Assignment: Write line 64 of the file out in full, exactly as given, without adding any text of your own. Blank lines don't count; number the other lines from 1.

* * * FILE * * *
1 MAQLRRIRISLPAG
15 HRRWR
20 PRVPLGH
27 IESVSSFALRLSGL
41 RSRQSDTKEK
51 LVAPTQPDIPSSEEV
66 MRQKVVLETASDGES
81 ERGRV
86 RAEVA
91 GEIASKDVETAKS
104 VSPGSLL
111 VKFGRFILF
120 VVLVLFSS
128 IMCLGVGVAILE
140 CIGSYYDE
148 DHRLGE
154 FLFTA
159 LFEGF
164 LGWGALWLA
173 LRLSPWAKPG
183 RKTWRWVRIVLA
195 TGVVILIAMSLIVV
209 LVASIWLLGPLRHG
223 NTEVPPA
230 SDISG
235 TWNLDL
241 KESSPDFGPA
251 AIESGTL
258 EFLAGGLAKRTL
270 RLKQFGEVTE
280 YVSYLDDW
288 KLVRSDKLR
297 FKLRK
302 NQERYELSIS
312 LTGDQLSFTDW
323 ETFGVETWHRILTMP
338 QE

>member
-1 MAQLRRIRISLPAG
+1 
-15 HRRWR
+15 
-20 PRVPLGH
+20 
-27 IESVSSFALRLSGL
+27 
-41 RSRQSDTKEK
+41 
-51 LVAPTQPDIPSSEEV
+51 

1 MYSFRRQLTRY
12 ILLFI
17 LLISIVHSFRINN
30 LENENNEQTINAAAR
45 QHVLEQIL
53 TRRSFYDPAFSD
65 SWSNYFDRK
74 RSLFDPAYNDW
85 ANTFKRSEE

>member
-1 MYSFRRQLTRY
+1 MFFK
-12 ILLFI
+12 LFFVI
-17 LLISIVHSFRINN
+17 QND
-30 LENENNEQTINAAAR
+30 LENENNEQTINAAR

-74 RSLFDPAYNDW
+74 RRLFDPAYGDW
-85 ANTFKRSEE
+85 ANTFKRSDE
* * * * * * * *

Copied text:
+12 LFFVI